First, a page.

United Methodist defrocked pastor, Frank Schaefer returns to Foundry for service of Hope and Justice

Thursday, January 16, 2014

WASHINGTON, D.C. –Frank Schaefer of Lebanon, PA, whom church officials defrocked as a clergyman last month on December 19 for violating church law, is returning to preach at historic Foundry United Methodist Church, on January 26 for its 9:30 AM and 11:00 AM services. The service of Hope and Justice will also include two other United Methodist defrocked pastors, Jimmy Creech and Beth Stroud. Creech and Stroud had high profile church trials in 1999 (Creech) and 2001 (Stroud). A panel discussion of all guests will follow the 11:00 AM worship service. The service and panel discussion will be live-streamed, www.foundryumc.org.

 

Two months ago in late November, Schaefer was convicted in a Pennsylvania church trial and subsequently sentenced to a 30-day suspension for performing his son’s same-sex wedding (in 2007). During his suspension, church officials called on Schaefer to use his time to discern whether he could uphold the denomination’s Book of Discipline, (church law) ‘in its entirety.’ He had to promise that he would not perform another same-sex marriage.

 

At the conclusion of the 30 days, Schaefer appeared before his conference’s Board of Ordained Ministry and conveyed that he could not uphold The United Methodist Church’s position on homosexuality, nor would he voluntarily surrender his credentials. Church officials then defrocked him.

 

Schaefer came to preach at Foundry at the invitation of senior minister, the Rev. Dean Snyder, three days after he was defrocked. During the service, Schaefer and his wife, Brigitte along with two of their four adult children, joined Foundry church.

 

While The United Methodist Church calls on its congregation members to accept lesbians and gays as members, its position on homosexuality is that, ‘it is incompatible with Christian teaching.’ Further, it forbids pastors from conducting same-sex marriages and same-sex marriages cannot be celebrated in its churches.

 

Foundry continues the push for The United Methodist Church to end the discriminatory language in the Book of Discipline. Foundry is on the fore front of full inclusion of the LGBTQ community in the life of the church.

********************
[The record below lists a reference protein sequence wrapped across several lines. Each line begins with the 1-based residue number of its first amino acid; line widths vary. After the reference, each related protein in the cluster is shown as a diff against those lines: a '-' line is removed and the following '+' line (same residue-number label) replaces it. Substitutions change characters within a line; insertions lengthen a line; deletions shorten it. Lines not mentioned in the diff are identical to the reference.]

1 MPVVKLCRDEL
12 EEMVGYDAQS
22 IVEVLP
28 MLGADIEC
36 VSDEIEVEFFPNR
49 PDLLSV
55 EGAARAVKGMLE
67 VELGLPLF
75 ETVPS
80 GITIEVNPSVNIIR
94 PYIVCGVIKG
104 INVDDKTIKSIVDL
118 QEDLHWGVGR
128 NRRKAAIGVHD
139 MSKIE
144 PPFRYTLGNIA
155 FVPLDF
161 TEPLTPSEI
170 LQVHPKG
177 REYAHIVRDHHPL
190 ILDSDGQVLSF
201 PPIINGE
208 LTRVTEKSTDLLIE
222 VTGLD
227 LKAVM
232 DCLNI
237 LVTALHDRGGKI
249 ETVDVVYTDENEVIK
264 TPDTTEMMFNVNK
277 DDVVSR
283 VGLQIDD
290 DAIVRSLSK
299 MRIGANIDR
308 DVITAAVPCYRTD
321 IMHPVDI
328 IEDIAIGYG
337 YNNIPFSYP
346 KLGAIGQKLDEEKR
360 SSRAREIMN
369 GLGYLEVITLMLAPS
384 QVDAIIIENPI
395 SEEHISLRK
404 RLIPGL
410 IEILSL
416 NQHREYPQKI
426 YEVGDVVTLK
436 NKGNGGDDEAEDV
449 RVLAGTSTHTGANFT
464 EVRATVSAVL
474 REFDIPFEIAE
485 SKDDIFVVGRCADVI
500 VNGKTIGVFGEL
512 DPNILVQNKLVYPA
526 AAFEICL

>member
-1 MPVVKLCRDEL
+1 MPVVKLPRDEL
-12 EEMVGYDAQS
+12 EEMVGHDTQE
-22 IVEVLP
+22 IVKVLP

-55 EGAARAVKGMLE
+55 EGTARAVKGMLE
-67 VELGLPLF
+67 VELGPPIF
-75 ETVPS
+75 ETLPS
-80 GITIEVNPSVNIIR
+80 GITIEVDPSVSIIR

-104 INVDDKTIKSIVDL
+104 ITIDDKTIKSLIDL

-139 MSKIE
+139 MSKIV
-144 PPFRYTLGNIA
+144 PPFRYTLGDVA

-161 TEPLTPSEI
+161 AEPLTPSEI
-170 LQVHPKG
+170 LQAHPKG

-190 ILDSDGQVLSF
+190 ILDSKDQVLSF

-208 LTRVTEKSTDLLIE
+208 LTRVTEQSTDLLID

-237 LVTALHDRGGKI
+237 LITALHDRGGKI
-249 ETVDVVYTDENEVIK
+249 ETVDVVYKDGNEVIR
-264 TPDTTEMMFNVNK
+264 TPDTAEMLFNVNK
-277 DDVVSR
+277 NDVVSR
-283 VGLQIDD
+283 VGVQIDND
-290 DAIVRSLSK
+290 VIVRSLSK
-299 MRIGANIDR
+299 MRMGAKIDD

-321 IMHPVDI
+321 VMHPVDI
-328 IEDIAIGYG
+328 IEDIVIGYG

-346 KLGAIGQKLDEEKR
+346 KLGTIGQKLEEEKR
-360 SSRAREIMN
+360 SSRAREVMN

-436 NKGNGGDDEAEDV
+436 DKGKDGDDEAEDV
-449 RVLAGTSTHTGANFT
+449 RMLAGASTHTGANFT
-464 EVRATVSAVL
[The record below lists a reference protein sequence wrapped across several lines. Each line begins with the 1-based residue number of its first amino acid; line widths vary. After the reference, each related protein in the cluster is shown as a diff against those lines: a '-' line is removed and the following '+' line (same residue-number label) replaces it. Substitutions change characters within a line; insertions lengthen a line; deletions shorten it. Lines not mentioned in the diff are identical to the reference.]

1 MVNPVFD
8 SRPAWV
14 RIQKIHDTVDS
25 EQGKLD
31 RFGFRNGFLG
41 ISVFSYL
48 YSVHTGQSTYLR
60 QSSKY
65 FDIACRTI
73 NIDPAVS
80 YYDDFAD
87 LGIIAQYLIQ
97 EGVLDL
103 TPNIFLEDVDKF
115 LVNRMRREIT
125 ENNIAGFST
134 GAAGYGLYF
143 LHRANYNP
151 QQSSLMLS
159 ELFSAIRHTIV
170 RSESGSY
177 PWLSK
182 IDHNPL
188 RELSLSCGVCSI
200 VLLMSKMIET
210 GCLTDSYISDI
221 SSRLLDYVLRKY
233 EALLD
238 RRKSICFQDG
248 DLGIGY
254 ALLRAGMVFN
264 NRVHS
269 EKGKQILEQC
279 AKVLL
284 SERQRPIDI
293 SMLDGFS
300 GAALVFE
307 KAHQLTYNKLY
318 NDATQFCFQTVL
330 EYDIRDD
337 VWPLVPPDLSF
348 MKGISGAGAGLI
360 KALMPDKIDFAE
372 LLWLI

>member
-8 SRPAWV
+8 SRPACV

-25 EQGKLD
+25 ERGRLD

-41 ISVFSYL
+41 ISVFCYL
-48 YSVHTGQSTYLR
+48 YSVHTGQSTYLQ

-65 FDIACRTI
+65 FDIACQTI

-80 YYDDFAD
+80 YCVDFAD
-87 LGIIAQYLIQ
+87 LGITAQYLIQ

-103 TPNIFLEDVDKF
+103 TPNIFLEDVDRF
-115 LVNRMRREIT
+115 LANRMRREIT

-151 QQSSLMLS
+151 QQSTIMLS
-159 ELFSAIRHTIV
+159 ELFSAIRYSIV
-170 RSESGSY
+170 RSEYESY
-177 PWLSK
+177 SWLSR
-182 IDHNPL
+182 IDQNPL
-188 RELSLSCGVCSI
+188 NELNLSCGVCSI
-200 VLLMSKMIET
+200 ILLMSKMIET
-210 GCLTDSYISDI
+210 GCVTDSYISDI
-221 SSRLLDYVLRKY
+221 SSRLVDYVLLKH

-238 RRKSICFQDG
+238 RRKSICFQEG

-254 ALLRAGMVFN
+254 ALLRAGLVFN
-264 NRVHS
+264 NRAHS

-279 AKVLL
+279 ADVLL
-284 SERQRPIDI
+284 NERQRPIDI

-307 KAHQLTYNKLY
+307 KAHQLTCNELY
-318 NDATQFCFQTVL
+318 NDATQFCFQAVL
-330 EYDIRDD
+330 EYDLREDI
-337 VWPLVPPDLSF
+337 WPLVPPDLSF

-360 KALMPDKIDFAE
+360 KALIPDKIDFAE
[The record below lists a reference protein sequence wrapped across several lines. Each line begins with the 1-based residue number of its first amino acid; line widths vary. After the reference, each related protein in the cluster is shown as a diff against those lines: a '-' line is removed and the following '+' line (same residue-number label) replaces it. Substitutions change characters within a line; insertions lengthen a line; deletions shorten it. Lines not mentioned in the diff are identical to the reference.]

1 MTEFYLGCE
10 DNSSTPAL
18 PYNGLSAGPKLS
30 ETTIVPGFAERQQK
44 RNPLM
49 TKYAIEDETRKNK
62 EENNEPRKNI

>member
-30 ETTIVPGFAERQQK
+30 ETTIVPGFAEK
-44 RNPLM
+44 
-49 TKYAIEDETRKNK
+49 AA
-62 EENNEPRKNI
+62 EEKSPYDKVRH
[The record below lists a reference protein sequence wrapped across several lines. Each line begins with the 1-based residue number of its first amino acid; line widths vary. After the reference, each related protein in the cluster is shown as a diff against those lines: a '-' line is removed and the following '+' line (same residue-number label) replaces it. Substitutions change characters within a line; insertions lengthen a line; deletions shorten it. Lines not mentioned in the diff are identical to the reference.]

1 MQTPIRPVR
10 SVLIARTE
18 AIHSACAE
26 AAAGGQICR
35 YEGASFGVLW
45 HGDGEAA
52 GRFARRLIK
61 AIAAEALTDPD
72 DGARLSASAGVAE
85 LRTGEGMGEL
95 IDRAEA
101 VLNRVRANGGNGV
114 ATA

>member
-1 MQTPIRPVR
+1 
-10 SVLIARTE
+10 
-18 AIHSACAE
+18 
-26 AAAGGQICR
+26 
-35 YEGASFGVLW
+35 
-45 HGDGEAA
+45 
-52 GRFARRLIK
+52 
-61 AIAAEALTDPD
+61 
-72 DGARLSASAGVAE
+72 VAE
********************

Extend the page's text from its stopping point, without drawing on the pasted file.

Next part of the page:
Contact: Rev. Dawn M. Hand (202) 332-4010

 

Excerpt of Foundry UMC statement after the November Schaefer trial.

…Like Rev. Schaefer, we believe in marriage equality as a biblical principle. We believe in the full inclusion of gays, lesbians, bisexuals and transgender people in the life of the church. We believe this because we believe in Christ’s message of love and inclusion. We believe the long United Methodist history and tradition also leads us to the same conclusion.

 

As United Methodists, we are committed to walking with our brothers and sisters across the globe to reach more people, to touch more lives and to continue growing to be a catalyst for change by responding to God's call.

 

LGBT Christians are and have always been a part of The United Methodist Church. They are a big part of our community at Foundry, and we are stronger—much stronger—because of them. We strive to be a community that welcomes all of God’s children. We are committed to ending the pain inflicted by Christians on our LGBT brothers and sisters.

 

*Foundry is a historic, progressive United Methodist Church that welcomes all, worships passionately, challenges the status quo and seeks to transform the world through God's love. To read entire statement, updates and more visit… www.foundryumc.org.